Beat the summer heat and keep playing with Dubai Sports World
DUBAI // While the summer temperatures continue to rise across the UAE, there was plenty of sporting action on display indoors in the air-conditioned confines of the Dubai World Trade Centre on Sunday as the fifth staging of Dubai Sports World (DSW) began.
The 10-week schedule of sporting action is expected to attract a high number of participants to take part in activities such as football, rugby sevens, tennis, basketball, cricket and several fitness-related activities, which will include events on a 400-metre running track.
Saeed Harib, secretary general of the Dubai Sports Council, said the organisers were encouraged by the number of participants involved and showcased Dubai’s ability to function as a venue for sport in both summer and winter.
“The number of the participants, figures which we have this year, show there is more than hundreds and thousands of participants, and I think this is a big growth,” he said as organisers expect this year’s DSW to pass last year’s record of 175,081 for attendance through August 29.
As to the secret of successfully organising sports events all year round, Harib said: “I think the good answer is that Dubai in the summer or in the winter is a sports city.”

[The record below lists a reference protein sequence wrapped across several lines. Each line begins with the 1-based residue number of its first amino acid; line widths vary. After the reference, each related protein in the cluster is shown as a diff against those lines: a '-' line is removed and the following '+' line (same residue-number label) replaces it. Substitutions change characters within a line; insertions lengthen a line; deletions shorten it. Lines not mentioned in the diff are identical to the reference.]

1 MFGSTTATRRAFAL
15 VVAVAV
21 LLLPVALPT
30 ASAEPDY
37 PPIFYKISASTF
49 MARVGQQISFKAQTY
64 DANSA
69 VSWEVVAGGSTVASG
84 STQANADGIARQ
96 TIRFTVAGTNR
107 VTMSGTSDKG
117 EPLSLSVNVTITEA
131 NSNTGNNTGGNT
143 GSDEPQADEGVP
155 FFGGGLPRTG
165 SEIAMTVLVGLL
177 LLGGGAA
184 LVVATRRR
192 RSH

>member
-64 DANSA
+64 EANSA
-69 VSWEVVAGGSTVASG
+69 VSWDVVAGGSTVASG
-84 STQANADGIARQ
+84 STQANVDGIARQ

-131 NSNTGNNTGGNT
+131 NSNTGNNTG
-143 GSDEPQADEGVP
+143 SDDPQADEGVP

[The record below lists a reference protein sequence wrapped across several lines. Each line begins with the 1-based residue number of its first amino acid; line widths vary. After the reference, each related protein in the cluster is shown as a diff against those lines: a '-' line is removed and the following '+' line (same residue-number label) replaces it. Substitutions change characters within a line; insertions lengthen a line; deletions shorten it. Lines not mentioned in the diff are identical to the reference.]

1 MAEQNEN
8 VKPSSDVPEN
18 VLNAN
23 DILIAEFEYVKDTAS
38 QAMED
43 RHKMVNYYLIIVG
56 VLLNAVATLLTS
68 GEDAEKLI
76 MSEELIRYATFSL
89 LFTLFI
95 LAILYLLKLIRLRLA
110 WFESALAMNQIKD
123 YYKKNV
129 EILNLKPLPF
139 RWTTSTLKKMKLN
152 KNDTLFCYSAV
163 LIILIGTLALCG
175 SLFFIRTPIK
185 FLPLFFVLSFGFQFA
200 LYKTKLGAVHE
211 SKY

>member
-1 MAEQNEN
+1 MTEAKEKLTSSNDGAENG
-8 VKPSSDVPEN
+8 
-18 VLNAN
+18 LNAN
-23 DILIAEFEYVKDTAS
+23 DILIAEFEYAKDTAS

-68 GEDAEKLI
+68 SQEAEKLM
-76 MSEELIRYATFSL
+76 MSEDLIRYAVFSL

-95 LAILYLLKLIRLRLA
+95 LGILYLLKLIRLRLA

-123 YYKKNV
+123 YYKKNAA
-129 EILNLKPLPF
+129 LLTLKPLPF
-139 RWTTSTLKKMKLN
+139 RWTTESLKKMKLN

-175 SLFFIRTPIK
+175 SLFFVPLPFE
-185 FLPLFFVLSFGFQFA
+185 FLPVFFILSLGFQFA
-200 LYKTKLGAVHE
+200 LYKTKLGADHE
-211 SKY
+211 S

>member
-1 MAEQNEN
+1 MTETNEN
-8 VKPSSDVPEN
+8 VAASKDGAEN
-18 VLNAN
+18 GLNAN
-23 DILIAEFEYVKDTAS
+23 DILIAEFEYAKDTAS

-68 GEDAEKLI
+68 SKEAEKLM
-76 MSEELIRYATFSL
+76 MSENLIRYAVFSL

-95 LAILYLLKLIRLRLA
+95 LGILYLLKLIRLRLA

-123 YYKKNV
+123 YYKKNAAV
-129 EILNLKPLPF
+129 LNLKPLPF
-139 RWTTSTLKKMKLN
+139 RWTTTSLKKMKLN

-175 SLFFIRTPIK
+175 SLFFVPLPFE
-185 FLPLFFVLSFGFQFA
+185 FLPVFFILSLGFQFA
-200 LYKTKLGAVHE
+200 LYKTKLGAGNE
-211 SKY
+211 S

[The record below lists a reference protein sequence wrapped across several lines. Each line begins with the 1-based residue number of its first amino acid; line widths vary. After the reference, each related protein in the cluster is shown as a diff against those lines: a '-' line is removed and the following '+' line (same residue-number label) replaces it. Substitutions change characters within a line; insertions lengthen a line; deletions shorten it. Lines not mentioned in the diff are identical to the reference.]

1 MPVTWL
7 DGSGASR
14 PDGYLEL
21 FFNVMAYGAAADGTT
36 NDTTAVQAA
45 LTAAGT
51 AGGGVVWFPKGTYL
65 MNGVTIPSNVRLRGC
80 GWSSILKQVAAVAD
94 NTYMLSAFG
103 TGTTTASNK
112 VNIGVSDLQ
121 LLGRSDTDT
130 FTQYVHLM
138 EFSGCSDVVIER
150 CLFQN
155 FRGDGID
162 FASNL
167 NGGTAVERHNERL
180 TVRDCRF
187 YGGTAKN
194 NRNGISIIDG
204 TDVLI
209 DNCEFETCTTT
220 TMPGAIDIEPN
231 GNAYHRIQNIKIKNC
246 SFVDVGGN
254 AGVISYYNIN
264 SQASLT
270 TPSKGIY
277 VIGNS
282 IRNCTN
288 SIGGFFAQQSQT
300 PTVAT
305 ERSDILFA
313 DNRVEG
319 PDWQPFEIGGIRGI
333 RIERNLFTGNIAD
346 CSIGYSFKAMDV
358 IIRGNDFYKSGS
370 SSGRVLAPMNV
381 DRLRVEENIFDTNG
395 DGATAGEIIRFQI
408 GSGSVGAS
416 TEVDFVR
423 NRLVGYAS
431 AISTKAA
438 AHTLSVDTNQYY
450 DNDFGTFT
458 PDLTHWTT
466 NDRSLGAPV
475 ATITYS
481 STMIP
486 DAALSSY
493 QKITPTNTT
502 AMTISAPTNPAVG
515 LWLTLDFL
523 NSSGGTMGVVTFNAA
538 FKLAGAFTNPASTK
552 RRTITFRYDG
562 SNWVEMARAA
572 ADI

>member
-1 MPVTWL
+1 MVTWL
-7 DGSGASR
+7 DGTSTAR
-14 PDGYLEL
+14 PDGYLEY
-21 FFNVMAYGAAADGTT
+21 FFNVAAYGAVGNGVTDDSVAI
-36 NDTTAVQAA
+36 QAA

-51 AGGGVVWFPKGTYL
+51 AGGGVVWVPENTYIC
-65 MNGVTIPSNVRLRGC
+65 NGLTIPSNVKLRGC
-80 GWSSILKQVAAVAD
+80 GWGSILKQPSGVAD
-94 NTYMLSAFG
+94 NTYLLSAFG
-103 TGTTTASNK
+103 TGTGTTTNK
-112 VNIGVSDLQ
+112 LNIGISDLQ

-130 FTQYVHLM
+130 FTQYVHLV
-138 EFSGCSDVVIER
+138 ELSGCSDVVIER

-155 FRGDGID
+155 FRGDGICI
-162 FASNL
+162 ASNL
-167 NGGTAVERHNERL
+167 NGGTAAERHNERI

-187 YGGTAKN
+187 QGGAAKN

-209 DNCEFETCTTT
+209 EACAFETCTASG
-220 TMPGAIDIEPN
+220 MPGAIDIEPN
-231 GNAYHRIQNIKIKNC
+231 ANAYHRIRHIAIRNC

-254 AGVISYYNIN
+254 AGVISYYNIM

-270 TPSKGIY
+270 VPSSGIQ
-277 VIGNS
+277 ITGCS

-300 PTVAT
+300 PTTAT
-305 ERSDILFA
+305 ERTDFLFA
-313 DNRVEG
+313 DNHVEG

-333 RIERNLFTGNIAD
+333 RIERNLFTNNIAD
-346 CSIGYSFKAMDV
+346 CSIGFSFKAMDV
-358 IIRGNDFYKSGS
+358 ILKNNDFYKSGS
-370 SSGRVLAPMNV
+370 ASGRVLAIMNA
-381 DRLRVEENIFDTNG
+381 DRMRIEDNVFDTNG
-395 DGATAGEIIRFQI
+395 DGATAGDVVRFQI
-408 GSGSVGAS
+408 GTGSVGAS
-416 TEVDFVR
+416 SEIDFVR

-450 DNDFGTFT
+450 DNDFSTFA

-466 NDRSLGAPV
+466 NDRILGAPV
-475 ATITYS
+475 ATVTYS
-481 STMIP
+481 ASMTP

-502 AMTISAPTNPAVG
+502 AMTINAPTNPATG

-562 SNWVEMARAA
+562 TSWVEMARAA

The event is also a chance for other sports to increase their profile in the UAE to encourage more people to take part.
Thomas Lund, the secretary of the Badminton World Federation, was among the guests at the opening day on Sunday.
Badminton is one of the sports represented, with Shuttle Time Dubai, the development programme for the sport in the UAE, arranging for six courts to be available for newcomers or experienced players to play.
Lund said events such as DSW can help encourage people to take part in badminton, either socially or in a more competitive capacity.
“The badminton sports in the UAE is growing within and it is something you don’t notice day to day,” he said.
Lund said word of mouth among people who had tried their hand at badminton when given the opportunity was helping to promote a real community of players in the country.
“There were not many players in the last two years. Now it is seeing 400 participants, so it has grown a lot,” he said.
Lund, who has been a regular attendee at previous stagings of DSW, said he continues to be impressed with the scale of the event.
“There are two things to say: first, the venue this year is even better than I’ve seen from last year, and from the last two years it is amazing how it has grown, it is even more surprising,” he said.
“I mean, there are new sports, new hype and fancy things have come in.
“But when I look at the badminton set up, I mean there is a lot of difference, with a well-organised set-up but, most importantly and the most positive thing, is that it is full of players.”
Getting more Emiratis on the court is Lund’s main objective.
“If they don’t participate, we won’t be representing a real UAE or a real Dubai,” he said. “It is all about bringing people to participate for this sport.”
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